Richard Cohen seems to confuse Iranian willingness to use proxies to launch attacks with the incompetence and stupidity of the alleged assassination plot:

The mistake with Iran is the tendency to think its leadership is rational.

Yes, that’s it. If there’s one thing that unduly affects Western views of the Iranian government, it must be the tendency to credit them with too much rationality. After listing numerous instances of Iranian-sponsored attacks using their proxies, Cohen completely misses that the alleged plot breaks with the pattern of how Iran’s regime has operated in the past. Cohen doesn’t realize it, but he is making the skeptics’ argument for them. It is the skeptics who find the alleged plot hard to believe because it was such a risible attempt, and it doesn’t make sense because of how greatly it differs from the successful attacks Cohen lists. The attacks Cohen refers to aren’t proof of irrationality. They are evidence of hostility and even malevolence, which aren’t the same as irrationality. Irrational in the sense of being self-destructive is exactly what these other attacks aren’t, which is what makes the alleged plot so puzzling. That doesn’t prove that the government’s claims aren’t true, but the government’s claims concerning this plot don’t imply what Cohen thinks they do.

Americans have been regularly told by pundits and officials that various third- and fourth-rate authoritarian rulers over the last twenty years should be viewed as mad and irrational. If we were talking about the morality of their actions or their politics, these descriptions might have merit, but when we are talking about a regime’s inclination to engage in self-destructive or suicidal acts they are typically misleading. When one tries to apply lessons from the alleged plot to what Iran might do with a nuclear weapon, as Cohen does, it is simply ridiculous.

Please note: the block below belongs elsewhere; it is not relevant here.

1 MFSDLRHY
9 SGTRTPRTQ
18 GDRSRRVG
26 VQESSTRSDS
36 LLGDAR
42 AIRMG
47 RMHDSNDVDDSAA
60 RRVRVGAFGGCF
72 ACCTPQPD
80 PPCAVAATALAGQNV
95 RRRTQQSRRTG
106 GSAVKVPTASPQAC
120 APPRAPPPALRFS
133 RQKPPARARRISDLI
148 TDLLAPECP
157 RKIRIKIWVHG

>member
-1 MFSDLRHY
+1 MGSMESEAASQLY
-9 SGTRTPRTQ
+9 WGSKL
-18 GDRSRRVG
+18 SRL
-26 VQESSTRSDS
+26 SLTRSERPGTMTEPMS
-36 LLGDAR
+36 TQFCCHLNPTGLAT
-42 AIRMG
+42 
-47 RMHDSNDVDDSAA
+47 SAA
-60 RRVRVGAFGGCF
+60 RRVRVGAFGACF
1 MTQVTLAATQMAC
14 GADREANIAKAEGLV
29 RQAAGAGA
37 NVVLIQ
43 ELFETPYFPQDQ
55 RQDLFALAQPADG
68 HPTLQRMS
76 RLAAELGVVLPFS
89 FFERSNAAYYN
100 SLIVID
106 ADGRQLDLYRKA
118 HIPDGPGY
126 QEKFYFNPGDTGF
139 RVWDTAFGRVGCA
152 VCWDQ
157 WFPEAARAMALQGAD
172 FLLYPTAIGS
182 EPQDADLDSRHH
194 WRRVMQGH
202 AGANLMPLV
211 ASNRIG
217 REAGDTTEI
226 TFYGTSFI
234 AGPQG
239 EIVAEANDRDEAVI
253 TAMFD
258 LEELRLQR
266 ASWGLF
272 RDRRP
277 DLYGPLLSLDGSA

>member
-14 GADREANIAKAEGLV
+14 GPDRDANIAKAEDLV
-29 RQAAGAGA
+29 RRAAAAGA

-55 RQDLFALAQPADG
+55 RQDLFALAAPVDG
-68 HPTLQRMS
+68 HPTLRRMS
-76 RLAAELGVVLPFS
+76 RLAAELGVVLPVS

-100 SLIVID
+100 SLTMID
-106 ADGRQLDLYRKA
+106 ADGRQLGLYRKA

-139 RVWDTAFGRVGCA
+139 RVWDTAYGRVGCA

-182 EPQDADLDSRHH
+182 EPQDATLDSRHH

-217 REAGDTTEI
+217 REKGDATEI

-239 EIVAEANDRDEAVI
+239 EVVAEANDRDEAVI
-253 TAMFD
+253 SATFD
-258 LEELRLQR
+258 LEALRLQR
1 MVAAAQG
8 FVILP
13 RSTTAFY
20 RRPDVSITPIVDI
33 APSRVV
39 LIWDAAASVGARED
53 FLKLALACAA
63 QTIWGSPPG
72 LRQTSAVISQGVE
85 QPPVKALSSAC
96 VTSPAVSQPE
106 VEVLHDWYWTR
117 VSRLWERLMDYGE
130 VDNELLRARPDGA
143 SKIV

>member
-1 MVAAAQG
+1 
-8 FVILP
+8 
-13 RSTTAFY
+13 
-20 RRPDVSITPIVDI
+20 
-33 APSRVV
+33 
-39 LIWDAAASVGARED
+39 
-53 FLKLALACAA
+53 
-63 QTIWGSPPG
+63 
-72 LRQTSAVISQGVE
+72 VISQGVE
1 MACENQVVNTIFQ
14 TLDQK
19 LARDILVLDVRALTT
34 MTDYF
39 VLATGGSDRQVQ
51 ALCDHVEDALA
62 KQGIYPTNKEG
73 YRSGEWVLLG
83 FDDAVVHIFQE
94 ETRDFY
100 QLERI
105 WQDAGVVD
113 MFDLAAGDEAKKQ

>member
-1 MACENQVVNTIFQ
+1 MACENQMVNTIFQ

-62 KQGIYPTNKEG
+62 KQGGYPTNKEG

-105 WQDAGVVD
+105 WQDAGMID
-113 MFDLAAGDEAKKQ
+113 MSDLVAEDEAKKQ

Daniel Trombly explained why last week:

That said, some of the takeaways from those believing Iran to be an undeterrable, uncontainable state are even more confusing. Two pieces here posit that because Iran was willing to undertake an assassination on US soil, deterrence will not work when it has nuclear arms, because either it will not be able to control its weapons or because it does not believe the US has a credible retaliatory capability.

This argument, quite frankly, is not borne out by the evidence. An Iranian strike against the US would prove that terrorism is not easily deterrable, which has been the case for a long time. It hardly proves war beyond covert action is inevitable, as Haddick states. Pakistan has aided and abetted terrorist groups which have conducted multiple mass casualty attacks against India, including against the Indian government itself. This has not significantly undermined conventional and nuclear deterrence. In fact, it’s the effectiveness of deterrence that has led Pakistan to shift its strategy from using conventional assaults on India to fidayeen and terror attacks by proxy – the famed stability-instability paradox.

In response to these outrages, which actually happened and which were indisputably linked to terrorist groups operating out of Pakistan (and with the acquiescence and/or help of Pakistan’s government), the Indian government has responded carefully and soberly in the knowledge of what an escalating confrontation with Pakistan could mean. Meanwhile, we’re seeing a great deal of agitation for war with Iran on the basis of some remarkably flimsy evidence.